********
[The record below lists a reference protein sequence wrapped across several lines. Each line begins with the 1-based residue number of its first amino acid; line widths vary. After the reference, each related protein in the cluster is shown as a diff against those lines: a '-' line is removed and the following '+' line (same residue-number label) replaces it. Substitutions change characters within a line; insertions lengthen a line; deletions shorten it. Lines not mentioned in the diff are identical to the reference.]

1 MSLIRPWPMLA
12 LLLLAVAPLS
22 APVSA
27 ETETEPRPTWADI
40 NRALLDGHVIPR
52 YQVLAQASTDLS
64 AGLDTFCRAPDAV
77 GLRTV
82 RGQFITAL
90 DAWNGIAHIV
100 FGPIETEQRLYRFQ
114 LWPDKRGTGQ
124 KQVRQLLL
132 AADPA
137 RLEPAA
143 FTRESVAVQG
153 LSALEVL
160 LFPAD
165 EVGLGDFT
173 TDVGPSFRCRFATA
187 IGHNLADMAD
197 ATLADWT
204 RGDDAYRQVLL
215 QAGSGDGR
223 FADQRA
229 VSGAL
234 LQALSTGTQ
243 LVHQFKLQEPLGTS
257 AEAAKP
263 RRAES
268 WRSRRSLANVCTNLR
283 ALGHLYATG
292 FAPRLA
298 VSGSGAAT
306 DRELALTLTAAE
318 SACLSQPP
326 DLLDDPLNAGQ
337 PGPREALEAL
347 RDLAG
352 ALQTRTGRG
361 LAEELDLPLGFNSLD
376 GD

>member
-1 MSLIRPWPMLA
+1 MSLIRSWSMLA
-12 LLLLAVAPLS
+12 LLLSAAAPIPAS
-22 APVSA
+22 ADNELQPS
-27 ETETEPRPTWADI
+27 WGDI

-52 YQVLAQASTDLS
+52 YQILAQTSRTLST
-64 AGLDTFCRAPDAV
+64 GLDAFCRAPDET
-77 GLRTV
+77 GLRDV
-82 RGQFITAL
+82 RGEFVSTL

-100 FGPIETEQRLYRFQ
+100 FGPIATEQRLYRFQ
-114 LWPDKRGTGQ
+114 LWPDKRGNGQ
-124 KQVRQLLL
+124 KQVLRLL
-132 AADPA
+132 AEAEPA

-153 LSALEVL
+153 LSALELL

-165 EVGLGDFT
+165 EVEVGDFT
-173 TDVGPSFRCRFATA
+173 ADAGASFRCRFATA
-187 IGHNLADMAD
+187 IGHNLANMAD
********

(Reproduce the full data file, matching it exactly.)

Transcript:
[The record below lists a reference protein sequence wrapped across several lines. Each line begins with the 1-based residue number of its first amino acid; line widths vary. After the reference, each related protein in the cluster is shown as a diff against those lines: a '-' line is removed and the following '+' line (same residue-number label) replaces it. Substitutions change characters within a line; insertions lengthen a line; deletions shorten it. Lines not mentioned in the diff are identical to the reference.]

1 MSLIRPWPMLA
12 LLLLAVAPLS
22 APVSA
27 ETETEPRPTWADI
40 NRALLDGHVIPR
52 YQVLAQASTDLS
64 AGLDTFCRAPDAV
77 GLRTV
82 RGQFITAL
90 DAWNGIAHIV
100 FGPIETEQRLYRFQ
114 LWPDKRGTGQ
124 KQVRQLLL
132 AADPA
137 RLEPAA
143 FTRESVAVQG
153 LSALEVL
160 LFPAD
165 EVGLGDFT
173 TDVGPSFRCRFATA
187 IGHNLADMAD
197 ATLADWT
204 RGDDAYRQVLL
215 QAGSGDGR
223 FADQRA
229 VSGAL
234 LQALSTGTQ
243 LVHQFKLQEPLGTS
257 AEAAKP
263 RRAES
268 WRSRRSLANVCTNLR
283 ALGHLYATG
292 FAPRLA
298 VSGSGAAT
306 DRELALTLTAAE
318 SACLSQPP
326 DLLDDPLNAGQ
337 PGPREALEAL
347 RDLAG
352 ALQTRTGRG
361 LAEELDLPLGFNSLD
376 GD

>member
-1 MSLIRPWPMLA
+1 MSLIRSWSMLA
-12 LLLLAVAPLS
+12 LLLSAAAPIPAS
-22 APVSA
+22 ADNELQPS
-27 ETETEPRPTWADI
+27 WGDI

-52 YQVLAQASTDLS
+52 YQILAQTSRTLST
-64 AGLDTFCRAPDAV
+64 GLDAFCRAPDET
-77 GLRTV
+77 GLRDV
-82 RGQFITAL
+82 RGEFVSTL

-100 FGPIETEQRLYRFQ
+100 FGPIATEQRLYRFQ
-114 LWPDKRGTGQ
+114 LWPDKRGNGQ
-124 KQVRQLLL
+124 KQVLRLL
-132 AADPA
+132 AEAEPA

-153 LSALEVL
+153 LSALELL

-165 EVGLGDFT
+165 EVEVGDFT
-173 TDVGPSFRCRFATA
+173 ADAGASFRCRFATA
-187 IGHNLADMAD
+187 IGHNLANMAD